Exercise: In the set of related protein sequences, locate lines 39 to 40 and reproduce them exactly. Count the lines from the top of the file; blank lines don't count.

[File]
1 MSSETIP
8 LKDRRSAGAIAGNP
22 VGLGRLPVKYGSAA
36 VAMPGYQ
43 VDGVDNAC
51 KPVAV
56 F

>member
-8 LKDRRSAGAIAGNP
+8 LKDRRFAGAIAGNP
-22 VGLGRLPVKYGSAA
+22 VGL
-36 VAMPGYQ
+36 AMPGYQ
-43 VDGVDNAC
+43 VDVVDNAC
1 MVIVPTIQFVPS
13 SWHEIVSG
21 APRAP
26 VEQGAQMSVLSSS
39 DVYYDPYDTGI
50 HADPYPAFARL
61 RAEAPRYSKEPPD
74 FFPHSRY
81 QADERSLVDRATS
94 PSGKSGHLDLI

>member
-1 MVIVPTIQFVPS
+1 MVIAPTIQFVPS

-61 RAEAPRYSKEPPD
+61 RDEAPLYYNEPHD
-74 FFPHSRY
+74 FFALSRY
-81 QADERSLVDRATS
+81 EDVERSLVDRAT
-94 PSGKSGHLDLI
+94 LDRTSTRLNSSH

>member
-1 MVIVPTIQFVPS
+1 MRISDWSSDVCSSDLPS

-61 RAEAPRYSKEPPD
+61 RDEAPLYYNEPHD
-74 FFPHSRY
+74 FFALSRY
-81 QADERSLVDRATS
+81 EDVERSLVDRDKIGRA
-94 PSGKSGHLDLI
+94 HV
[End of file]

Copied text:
-1 MVIVPTIQFVPS
+1 MRISDWSSDVCSSDLPS